After a patient asked me if I had Aspergers, and a counselor suggested I get tested for it, I started my hunt for a doctor that would be willing to tackle an adult diagnosis. Despite friends, with the “But you don’t look autistic!” and family “I don’t think you have this, I think it’s a waste of time” I was able to conduct my tests (5 hours total on a Monday morning in Suwanee, GA) and recently obtained my results.

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If this is what autism looks like, then hot dog, it’s cute af

I have a severe attention problem and have netted myself an ADHD (with an emphasis on the attention) diagnosis, as well as autism. Granted, it’s not called Aspergers anymore, and is instead called “High-Functioning Autism.” I had a lot of questions, like “What does this do for my career track to be a PA?” The doctor assured me that i’d make an excellent PA. My IQ test was fabulous. I had necessary skills to function in society at a decent level. None of this *changed* me, persay. Just made a lot of things make sense in some areas that I lacked. And that’s okay.

But what does it mean for LARP?

I ran to the internet for answers, and stumbled across an excellent video via VICE called “LARPing Saved My Life.”, a look at Jon Gallagher as a larping Aspie (Aspergers). It was through this I had my first glimpse into a fellow larper on the spectrum.

And holy shit.

Quotes from the video:

“When I make a character, I go for an actual part of me.”

“He’s [Jons Character] supposed to be the part of me that decides to be the hero. Not me. He’s courageous. I’m kinda not at times.”

“I’m not good with my emotions. Both of us. That’s the one flaw he carries. I hate that flaw. Really do. Comes from autism. It’s important. I try to act it off.”

“It’s taught me social interactions.”

“I was a bit shy, timid. Reserved. Not many friends. Now, not shy. Not really reserved anymore.”

Me right now: “Hi, hello, yes? I’m feeling relatively called out. I came here to have a good time and am honestly feeling very attacked right now.”

I’m not going to become an autism expert over night, and especially not after watching a video. But a lot of what i’m finding has been really helpful in understanding *why* I’ve had so many issues with the social interaction, *why* I thrive in a larping community, and *why* it’s so easy for me to just… shed away my personal self for a while and act it out for a weekend, be it Altera or Pantheon.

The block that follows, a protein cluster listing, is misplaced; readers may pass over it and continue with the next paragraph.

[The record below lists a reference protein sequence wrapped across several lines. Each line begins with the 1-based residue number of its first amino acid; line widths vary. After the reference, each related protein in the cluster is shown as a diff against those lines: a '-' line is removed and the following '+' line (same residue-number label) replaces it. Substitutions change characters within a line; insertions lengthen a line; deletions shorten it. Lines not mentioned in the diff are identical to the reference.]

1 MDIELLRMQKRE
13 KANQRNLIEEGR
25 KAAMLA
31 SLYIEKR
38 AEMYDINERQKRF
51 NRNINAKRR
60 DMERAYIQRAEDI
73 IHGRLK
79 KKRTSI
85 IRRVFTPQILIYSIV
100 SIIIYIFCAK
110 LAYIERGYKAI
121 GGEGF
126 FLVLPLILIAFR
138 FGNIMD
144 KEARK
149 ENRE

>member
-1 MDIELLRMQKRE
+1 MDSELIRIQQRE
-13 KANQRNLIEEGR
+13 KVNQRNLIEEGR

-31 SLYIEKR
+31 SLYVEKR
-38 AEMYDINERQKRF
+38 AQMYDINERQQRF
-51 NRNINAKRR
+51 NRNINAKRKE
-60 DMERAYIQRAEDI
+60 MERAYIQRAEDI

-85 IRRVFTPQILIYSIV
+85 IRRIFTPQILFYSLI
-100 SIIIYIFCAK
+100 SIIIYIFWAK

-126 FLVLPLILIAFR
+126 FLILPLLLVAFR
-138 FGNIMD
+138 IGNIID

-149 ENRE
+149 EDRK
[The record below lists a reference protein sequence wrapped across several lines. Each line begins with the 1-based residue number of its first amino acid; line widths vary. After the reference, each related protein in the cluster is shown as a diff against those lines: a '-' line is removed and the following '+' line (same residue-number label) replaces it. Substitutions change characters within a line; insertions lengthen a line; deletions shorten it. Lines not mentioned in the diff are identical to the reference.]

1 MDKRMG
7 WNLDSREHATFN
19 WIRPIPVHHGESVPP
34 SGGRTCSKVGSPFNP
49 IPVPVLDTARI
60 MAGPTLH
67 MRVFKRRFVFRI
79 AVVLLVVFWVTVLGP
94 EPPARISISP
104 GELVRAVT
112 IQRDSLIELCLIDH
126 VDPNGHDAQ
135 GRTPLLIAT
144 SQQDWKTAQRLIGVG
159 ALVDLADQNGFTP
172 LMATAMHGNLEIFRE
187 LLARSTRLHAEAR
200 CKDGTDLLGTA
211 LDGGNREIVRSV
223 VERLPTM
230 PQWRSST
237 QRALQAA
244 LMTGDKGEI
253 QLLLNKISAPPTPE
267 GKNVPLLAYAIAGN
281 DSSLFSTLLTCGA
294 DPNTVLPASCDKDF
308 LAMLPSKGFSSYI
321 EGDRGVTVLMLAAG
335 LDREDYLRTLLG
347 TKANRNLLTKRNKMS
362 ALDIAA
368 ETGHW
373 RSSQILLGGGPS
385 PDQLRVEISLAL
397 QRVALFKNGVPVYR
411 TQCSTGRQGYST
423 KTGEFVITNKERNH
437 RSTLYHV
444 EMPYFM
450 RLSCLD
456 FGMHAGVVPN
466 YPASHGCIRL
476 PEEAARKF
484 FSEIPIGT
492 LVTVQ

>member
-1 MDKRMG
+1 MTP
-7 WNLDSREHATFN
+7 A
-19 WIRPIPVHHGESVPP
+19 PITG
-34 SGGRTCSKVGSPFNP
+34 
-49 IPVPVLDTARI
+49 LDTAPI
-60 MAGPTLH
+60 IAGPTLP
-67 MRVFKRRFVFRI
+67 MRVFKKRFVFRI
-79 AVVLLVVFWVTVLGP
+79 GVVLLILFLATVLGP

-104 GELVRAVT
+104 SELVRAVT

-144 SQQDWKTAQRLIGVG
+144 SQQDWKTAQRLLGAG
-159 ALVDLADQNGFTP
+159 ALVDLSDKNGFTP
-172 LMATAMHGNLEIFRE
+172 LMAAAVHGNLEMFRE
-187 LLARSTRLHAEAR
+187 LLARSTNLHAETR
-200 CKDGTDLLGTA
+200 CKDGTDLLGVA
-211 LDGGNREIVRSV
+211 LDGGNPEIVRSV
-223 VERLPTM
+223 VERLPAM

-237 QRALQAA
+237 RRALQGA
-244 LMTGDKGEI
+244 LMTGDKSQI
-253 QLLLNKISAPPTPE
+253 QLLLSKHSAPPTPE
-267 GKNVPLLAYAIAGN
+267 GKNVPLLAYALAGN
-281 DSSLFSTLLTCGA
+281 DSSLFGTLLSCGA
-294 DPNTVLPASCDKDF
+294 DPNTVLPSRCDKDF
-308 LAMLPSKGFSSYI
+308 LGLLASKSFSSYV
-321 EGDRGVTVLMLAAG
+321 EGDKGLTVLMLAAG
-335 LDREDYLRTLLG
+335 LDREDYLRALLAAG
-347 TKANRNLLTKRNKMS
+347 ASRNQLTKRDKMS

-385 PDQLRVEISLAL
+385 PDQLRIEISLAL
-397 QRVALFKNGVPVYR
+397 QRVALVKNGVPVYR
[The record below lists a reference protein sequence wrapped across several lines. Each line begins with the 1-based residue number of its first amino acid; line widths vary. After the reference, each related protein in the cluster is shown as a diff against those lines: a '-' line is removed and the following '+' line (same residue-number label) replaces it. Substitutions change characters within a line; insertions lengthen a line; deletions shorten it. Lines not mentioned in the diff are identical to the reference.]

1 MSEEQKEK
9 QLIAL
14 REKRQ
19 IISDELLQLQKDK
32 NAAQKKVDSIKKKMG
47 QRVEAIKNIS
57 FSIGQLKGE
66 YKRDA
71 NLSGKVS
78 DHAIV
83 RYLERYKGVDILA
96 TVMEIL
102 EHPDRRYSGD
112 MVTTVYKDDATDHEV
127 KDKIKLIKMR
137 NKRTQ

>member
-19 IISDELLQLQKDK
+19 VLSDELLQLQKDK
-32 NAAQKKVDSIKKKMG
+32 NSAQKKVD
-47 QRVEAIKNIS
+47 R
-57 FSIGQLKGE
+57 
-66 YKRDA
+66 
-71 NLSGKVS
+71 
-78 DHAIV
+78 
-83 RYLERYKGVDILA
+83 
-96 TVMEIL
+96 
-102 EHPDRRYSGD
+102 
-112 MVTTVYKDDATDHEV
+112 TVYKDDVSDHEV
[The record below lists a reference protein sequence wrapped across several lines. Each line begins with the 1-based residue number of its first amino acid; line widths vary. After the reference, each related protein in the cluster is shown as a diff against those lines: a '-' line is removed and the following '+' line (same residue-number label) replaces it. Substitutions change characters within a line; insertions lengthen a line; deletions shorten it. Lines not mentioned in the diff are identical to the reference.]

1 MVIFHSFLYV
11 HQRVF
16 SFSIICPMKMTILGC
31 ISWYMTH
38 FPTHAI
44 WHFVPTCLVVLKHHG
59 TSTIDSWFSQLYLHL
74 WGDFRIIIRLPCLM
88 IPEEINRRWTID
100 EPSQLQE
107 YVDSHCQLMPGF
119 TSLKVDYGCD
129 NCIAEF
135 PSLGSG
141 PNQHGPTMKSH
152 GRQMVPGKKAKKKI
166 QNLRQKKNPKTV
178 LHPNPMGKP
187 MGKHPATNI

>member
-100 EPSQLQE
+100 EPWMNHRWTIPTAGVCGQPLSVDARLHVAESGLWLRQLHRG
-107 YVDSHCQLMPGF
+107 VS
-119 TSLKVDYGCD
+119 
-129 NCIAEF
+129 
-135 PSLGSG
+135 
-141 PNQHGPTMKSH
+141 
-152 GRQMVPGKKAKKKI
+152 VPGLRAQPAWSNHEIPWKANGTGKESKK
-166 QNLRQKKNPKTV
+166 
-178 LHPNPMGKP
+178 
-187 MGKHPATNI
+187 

I really, really, really am glad I got into theatre when I did. A close friend of mine wasn’t surprised with my diagnosis, citing a lot of my personal ‘coverups’ such as looking at his cheek or forehead when speaking with him, rather than maintaining eye contact. The eye contact I do hold, I really thank acting for. Shoutouts to David Dixon and Erin Poulson for being fabulous teachers. Me being as “passable” (I hate that term already) is probably due to some acting ability i’ve picked up. My doctor agreed.

Okay, but what does this mean for LARP?

I’m excited to find out. I don’t think this will change much, but I have resources available to me to help me navigate the waters of social interaction within larp. I can face things head on, and while I don’t necessarily know now the implications of such a diagnosis, I know that whether I knew today, 6 months ago, or 6 months in the future, LARPing would have remained a positive constant in my life that I wouldn’t trade for the world. I can approach people, talk to them easier, and have a network of friends that I legitimately feel loved and accepted with. 

LARPing saved Jon Gallagher’s life, and I think it’s saving mine too.

Thank you.

 

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